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Do You Need an Environmental Impact Report to Build a House? California Supreme Court to Address the Issue

In a closely watched land use case entitled Berkeley Hillside Preservation v. City of Berkeley, the California Supreme Court will soon decide whether a property owner who wishes to build a single family residence may be subject to the expensive and time consuming process of an Environmental Impact Report (EIR), even though homes have historically been categorically exempt from the EIR process.

The property owners in the case, Mitchell Kapor and Freada Kapor-Klein, own a lot in Berkeley and received approvals from both the Berkeley Zoning Adjustment Board and the Berkeley City Council to construct a 6,400 sq. foot house and 3,300 sq. foot garage on a large lot. Immediate neighbors had no objection to the home. However, a Berkeley no growth group objected to the home, claiming it was too big in relation to other large homes in Berkeley. Also, it was claimed that the project would require a significant amount of grading and that an EIR should have been required.

The trial court rejected the no growth group’s claim that an EIR was required. The California Environmental Quality Act (CEQA) specifically exempts single family homes from the EIR process, and the group could not cite sufficient evidence that “special circumstances” existed which would create an exception to the exemption.

However, the Court of Appeal reversed the trial court and held that an EIR was required because there was a “reasonable probability” that the project may have a significant effect on the environment.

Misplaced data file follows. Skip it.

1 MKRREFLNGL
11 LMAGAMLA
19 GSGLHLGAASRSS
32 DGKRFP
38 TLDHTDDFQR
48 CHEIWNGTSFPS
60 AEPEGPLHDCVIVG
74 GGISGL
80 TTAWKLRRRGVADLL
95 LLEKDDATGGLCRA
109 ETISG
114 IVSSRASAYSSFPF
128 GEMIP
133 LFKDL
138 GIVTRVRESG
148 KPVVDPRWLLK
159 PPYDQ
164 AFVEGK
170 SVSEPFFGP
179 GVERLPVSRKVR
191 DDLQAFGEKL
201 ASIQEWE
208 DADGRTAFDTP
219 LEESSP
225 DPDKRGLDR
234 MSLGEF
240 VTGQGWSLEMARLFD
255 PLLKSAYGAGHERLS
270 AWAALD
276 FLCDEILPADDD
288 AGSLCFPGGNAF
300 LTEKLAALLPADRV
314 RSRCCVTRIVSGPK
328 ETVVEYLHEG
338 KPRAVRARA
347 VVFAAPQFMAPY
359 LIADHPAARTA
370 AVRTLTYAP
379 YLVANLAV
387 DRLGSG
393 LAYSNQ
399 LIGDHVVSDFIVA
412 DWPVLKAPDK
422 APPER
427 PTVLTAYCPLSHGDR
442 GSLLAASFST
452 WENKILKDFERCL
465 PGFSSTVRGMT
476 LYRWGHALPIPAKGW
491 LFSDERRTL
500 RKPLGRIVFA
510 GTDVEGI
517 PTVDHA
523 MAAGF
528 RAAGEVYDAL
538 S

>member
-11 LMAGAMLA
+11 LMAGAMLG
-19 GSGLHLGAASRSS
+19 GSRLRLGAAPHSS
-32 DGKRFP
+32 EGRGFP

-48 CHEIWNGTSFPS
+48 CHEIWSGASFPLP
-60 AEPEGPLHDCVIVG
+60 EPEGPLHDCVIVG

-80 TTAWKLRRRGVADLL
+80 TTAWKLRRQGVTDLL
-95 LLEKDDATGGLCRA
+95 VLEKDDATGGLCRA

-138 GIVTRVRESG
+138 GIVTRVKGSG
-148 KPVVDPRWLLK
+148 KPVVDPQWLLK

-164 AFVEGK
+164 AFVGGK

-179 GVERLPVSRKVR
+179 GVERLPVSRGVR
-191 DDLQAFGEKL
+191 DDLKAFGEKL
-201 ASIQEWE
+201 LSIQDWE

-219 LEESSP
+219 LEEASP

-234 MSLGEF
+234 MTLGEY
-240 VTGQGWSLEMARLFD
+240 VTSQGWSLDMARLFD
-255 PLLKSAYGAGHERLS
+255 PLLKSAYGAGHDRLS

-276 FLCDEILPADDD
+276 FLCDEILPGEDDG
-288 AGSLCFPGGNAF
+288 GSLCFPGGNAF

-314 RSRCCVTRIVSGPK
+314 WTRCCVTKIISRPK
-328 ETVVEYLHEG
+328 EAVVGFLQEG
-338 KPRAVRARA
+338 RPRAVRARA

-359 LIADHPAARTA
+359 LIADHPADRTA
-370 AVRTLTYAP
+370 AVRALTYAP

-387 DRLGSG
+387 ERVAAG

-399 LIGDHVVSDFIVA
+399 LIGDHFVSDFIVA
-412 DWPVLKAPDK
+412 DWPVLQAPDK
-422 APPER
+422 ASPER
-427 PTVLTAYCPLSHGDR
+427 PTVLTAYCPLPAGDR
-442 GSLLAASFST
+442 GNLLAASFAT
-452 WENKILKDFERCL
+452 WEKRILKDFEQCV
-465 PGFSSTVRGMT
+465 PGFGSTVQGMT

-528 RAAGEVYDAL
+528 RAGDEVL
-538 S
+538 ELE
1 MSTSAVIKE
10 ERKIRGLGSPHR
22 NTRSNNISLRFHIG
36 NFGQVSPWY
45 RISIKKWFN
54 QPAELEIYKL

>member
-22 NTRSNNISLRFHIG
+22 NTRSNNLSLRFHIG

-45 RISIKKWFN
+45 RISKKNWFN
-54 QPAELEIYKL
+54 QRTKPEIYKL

Fortunately, the California Supreme Court has granted review of the Court of Appeal decision. This decision would wreak havoc on the home building industry, and will potentially require thousands of single family home applications to first submit to the EIR process, which can cost tens of thousands of dollars and years of delay. The size of a home alone has no possible effect on the environment. If vague and amorphous aesthetic consideration such as this will now trigger an EIR requirement, the already exorbitant cost of home ownership will become prohibitive. The Court also accepted the opinion of the no growth group’s engineer regarding the extent of grading, which was flatly contradicted by the City’s engineers and the property owner’s engineers.

It is hoped that the California Supreme Court will reject the analysis of the Court of Appeal and protect property owners who simply wish to build a home from the red-tape nightmare that is the EIR process.

The land use and EIR lawyers at Kassouni Law have extensive experience advocating and litigating for clients’ Constitutional rights to develop property in the face of CEQA and EIR hurdles. If you have a similar matter you’d like to discuss with the legal team, don’t hesitate to call. Land use and EIR lawyer Timothy Kassouni will speak with you personally.

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